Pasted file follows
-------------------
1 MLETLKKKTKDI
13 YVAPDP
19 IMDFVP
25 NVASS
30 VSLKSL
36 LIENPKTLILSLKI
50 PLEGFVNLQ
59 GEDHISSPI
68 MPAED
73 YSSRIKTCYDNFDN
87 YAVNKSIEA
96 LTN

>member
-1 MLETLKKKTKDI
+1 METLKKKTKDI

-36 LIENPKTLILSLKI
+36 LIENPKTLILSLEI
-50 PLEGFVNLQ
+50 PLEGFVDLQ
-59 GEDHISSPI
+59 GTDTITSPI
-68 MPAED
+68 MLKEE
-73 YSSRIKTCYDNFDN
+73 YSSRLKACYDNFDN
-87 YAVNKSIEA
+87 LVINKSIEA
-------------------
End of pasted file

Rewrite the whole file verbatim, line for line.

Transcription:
1 MLETLKKKTKDI
13 YVAPDP
19 IMDFVP
25 NVASS
30 VSLKSL
36 LIENPKTLILSLKI
50 PLEGFVNLQ
59 GEDHISSPI
68 MPAED
73 YSSRIKTCYDNFDN
87 YAVNKSIEA
96 LTN

>member
-1 MLETLKKKTKDI
+1 METLKKKTKDI

-36 LIENPKTLILSLKI
+36 LIENPKTLILSLEI
-50 PLEGFVNLQ
+50 PLEGFVDLQ
-59 GEDHISSPI
+59 GTDTITSPI
-68 MPAED
+68 MLKEE
-73 YSSRIKTCYDNFDN
+73 YSSRLKACYDNFDN
-87 YAVNKSIEA
+87 LVINKSIEA